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Investigators Begin Assessing Oklahoma Gas Rig Explosion

Three days after an explosion ripped through a Patterson-UTI Energy Inc. drilling rig in Oklahoma killing five men, an investigation is underway to determine what caused the blast.

Emergency management officials were preparing on Tuesday to hand the investigation to the Occupational Safety and Health Administration. The Oklahoma Corporation Commission and other federal and state agencies are expected to assist. 

Authorities were dispatched to the Patterson-UTI rig west of Quinton early Monday when the men went missing following a rig explosion. Patterson was working for Oklahoma City-based Red Mountain Energy LLC and was drilling the vertical leg of a horizontal well permitted for the Mississippian Lime and Hunton formations, as well as the Woodford Shale. 

Five men were killed and 17 people were safely evacuated. The men who died were thought to be working on or near the rig floor at the time of the blast, authorities have said. The site was considered stable and safe enough for regulators to begin their work.

The survivors described hearing a “loud boom, they saw fire and they ran,” Pittsburg County Sheriff Chris Morris said. “Everyone was just trying to survive.” One man, presumably the derrickman, who was working on the mast platform high above the rig floor at the time of the incident, had enough time to realize what was happening, and was able to use the escape, or “geronimo line,” to get to the ground and off site, Morris said. He was among the survivors. 

In an ironic turn on Tuesday, the Oklahoma Supreme Court ruled that oil and natural gas industry employees and their representatives may file a lawsuit following a death or injury on the job. In a unanimous opinion, the high court affirmed a lower court’s ruling and found that a workers compensation law passed in 2013 exempting oil and gas well operators from lawsuits was a special one crafted to favor the industry unlike others in the state.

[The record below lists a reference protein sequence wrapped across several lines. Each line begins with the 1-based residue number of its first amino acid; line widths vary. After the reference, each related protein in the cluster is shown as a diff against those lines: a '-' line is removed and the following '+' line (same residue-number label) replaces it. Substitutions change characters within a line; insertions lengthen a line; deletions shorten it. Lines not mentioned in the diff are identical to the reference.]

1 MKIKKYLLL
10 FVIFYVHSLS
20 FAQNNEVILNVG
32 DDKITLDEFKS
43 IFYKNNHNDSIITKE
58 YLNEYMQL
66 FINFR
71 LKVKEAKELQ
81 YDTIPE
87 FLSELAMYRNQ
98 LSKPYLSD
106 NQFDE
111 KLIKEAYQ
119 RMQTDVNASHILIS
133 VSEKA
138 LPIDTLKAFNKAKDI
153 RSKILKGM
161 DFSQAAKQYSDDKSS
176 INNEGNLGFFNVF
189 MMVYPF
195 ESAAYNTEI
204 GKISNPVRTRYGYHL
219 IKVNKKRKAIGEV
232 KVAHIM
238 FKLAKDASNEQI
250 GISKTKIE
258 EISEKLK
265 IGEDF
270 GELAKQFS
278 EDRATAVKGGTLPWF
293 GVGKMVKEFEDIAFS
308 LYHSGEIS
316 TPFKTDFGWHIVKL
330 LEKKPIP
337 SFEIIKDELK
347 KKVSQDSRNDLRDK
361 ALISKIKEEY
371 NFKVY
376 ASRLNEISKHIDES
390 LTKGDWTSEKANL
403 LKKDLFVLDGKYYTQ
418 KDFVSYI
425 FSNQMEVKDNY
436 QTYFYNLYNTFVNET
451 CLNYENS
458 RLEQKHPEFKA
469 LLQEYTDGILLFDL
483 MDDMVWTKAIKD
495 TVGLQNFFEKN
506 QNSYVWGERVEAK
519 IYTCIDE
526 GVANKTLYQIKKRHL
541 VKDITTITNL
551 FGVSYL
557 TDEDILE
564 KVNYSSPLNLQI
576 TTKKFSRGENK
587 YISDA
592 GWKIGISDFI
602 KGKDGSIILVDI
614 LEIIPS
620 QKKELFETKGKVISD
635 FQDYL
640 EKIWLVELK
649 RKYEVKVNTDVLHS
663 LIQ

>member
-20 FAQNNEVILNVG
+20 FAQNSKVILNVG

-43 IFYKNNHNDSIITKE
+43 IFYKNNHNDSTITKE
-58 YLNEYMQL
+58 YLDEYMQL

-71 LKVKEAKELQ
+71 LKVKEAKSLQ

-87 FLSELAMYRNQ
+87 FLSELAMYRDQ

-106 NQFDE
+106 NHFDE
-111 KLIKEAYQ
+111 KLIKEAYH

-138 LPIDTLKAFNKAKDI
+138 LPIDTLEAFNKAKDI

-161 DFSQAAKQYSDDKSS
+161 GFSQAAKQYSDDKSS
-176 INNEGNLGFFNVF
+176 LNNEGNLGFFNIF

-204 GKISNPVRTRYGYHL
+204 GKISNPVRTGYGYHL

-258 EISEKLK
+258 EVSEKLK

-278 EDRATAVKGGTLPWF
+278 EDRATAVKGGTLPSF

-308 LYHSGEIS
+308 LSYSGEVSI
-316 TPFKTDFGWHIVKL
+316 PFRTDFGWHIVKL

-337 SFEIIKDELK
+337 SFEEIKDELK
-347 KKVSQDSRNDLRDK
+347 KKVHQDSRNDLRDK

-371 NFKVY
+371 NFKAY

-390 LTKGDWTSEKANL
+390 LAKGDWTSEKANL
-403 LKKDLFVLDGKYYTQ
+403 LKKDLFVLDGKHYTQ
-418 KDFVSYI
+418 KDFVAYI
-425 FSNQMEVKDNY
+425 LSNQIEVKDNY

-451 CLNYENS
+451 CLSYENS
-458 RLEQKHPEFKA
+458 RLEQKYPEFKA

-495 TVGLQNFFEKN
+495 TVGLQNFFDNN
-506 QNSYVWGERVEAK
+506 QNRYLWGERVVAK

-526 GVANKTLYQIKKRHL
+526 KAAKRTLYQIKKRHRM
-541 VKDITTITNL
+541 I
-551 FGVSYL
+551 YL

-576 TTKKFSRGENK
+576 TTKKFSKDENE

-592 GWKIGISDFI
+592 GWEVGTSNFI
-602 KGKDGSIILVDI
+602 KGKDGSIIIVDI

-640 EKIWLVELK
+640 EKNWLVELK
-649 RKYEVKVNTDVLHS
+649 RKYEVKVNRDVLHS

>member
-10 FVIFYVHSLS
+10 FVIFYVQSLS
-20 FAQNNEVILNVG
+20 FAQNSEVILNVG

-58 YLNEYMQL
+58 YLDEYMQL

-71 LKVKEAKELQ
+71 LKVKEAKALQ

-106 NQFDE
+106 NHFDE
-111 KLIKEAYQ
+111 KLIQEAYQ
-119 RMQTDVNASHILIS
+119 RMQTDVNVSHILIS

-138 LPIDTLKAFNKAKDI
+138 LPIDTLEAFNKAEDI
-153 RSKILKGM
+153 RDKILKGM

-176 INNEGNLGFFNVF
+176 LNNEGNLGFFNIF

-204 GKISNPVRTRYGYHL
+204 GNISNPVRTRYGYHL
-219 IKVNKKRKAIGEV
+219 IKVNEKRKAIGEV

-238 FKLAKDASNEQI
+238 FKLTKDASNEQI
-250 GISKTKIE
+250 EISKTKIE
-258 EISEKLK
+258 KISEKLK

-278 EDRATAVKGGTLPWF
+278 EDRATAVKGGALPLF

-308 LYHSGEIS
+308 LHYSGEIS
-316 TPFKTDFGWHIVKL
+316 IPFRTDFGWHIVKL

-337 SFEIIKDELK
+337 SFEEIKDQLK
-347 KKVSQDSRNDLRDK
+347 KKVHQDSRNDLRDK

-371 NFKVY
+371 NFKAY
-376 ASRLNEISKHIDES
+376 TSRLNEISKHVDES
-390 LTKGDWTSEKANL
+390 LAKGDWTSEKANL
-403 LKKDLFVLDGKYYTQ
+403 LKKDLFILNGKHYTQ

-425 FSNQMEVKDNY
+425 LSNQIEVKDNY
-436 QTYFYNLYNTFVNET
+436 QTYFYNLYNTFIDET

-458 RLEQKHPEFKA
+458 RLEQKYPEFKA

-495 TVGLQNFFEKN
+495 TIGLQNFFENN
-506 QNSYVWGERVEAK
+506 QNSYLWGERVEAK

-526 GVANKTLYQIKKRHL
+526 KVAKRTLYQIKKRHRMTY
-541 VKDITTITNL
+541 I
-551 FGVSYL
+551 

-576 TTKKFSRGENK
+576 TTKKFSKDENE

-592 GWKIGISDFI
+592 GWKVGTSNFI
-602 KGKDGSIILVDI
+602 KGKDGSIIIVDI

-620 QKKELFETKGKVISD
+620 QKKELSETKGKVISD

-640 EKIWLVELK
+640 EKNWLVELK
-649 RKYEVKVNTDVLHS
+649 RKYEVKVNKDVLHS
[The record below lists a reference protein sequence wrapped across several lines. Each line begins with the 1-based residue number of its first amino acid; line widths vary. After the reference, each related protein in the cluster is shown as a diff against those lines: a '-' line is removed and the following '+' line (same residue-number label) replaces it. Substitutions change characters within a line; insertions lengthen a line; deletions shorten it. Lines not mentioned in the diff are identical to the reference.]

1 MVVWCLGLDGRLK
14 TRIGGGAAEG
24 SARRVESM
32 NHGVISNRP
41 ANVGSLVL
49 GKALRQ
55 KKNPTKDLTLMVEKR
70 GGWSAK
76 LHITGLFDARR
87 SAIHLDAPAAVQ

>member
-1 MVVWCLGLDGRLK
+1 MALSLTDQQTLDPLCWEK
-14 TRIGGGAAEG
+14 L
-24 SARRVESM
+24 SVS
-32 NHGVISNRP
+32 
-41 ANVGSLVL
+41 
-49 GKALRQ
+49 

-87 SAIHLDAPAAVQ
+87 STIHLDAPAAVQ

The decision stemmed from a lawsuit filed by the family of David Chambers Sr., who died in 2014 from burns he suffered in an accident at a Stephens Production Co. site. Justices sent the case back to the lower court for further proceedings.

U.S. Rep. Markwayne Mullin (R-OK) also joined local authorities for the Tuesday press conference. Mullin sits on the House Energy and Commerce Committee, which he said will take a closer look at the incident.

“We never want to take something like this and not take a deep dive into it so we can debrief at the end of the day and say ‘what was preventable and how can we do it better,’” he said. “That’s the goal here, that’s why the federal agencies are coming in and working with the state. We have a lot of drilling going on in our state, and if there’s something that was preventable, let’s make sure we highlight it, and it doesn’t happen again.”

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